'House passes real bill on false alarm
- By William Matthews
- May 19, 2000
In a show of uncharacteristic bipatrisanship and courage, House members
this week voted unanimously against a bill that was never introduced by
a congressman who doesn't exist. Now Internet users can breathe a sigh of
relief — if they can stop laughing.
On a unanimous voice vote Tuesday, the House repudiated the fictitious
H.B. 602P, purportedly championed by a Rep. Tony Schnell, a killjoy congressman
who wanted to levy a fee for each minute Internet users were connected online.
Real House members delivered redemption — and killed rumors of such
a bill — in the form of H.R. 1291, which prohibits the Federal Communications
Commission from imposing any per-minute user fees for hooking up to the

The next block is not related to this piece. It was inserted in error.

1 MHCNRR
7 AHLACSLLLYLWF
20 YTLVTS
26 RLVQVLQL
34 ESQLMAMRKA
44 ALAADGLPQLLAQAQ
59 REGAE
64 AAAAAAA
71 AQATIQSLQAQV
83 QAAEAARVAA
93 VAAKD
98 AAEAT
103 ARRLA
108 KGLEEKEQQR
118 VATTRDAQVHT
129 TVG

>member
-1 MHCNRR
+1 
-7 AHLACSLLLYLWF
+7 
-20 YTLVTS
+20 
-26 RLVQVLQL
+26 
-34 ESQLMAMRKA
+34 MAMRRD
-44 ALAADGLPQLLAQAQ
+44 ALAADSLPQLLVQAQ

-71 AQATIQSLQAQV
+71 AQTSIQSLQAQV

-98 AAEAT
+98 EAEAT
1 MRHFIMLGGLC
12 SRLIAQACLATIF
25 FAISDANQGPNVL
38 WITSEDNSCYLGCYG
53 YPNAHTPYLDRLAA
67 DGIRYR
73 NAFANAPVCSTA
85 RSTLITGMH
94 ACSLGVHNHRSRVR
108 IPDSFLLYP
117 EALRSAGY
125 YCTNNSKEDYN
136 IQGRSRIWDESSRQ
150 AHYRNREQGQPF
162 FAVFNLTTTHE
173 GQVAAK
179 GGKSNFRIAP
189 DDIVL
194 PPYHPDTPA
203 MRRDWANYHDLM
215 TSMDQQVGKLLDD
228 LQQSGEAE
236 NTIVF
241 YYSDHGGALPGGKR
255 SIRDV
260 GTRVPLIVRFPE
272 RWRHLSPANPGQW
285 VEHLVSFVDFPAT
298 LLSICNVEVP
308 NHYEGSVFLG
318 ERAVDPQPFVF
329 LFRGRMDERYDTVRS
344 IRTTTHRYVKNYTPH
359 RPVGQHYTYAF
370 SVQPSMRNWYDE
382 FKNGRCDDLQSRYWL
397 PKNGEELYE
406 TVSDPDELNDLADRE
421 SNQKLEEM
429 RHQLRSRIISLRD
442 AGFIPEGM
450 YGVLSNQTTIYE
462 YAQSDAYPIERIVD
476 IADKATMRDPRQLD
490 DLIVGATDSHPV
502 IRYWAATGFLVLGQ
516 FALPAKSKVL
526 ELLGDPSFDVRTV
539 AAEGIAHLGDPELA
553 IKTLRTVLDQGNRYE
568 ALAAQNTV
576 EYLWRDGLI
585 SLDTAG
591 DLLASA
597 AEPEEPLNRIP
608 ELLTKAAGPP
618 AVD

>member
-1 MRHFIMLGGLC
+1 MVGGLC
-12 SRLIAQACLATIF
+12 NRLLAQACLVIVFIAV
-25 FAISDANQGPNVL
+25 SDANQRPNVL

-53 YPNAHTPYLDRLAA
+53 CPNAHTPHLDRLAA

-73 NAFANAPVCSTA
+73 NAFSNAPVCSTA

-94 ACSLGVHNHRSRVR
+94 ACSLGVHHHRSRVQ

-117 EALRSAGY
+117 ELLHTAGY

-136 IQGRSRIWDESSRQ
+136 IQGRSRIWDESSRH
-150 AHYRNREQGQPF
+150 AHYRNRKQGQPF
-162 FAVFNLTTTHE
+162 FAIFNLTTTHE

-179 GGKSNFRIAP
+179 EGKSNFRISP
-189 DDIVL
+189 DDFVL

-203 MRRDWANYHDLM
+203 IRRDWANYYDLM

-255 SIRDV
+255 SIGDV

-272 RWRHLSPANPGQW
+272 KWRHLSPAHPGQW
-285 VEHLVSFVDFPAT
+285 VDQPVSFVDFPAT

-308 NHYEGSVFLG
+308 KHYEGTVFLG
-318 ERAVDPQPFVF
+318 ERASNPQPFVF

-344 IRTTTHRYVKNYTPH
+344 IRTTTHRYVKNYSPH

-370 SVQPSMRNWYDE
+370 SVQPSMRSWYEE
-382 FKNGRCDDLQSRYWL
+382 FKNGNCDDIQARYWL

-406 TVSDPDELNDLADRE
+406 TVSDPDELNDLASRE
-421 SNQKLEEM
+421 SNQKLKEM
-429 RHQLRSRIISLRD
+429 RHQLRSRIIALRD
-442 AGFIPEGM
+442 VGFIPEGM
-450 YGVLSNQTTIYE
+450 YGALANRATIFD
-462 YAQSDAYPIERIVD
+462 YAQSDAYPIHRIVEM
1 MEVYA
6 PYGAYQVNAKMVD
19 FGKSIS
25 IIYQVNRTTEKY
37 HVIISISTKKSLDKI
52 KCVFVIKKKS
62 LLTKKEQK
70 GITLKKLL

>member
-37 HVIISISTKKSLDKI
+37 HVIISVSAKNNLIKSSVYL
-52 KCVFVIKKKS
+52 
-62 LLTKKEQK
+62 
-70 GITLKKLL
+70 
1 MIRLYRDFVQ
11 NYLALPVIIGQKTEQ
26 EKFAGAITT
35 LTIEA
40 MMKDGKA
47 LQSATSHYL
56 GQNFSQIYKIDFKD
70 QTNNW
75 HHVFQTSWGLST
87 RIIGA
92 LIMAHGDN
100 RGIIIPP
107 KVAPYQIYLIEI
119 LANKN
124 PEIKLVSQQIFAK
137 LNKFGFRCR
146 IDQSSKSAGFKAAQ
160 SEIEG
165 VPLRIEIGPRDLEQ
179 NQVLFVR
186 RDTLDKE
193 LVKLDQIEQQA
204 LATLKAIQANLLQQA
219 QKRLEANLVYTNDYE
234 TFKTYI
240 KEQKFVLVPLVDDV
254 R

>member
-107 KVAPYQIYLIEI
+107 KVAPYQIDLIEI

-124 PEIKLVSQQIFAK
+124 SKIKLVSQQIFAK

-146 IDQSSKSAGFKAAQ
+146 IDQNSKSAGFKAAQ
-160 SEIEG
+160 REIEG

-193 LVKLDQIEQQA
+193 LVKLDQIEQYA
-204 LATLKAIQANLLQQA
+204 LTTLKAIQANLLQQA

Rep. Bob Goodlatte (R-Va.), one of 142 co-sponsors of H.R. 1291, estimated
that per-minute Internet charges could have cost average consumers $400
a year. Worse, Goodlatte fretted, per-minute Internet fees would disproportionately
impact lower-income families who use the Internet to search for jobs, not
to mention students who use the Internet for help with their homework.
Goodlatte, who admitted his office was beseiged with phone calls and
letters from constituents in his rural Virginia district who thought H.B.
602P was for real, vowed to continue fighting to ensure all Americans regardless
of geographic location or financial status "have access to the wonders that
await them online."
Not to be outdone by the humbugs on the Hill, the Executive Office of
the President endorsed H.R. 1291 as soon as it passed, pausing only to note
that "the bill enacts current policy."
"As the bill continues through the legislative process," the White House
added, it should be "amended to further clarify that Internet service providers
are exempt from all time-based access charges."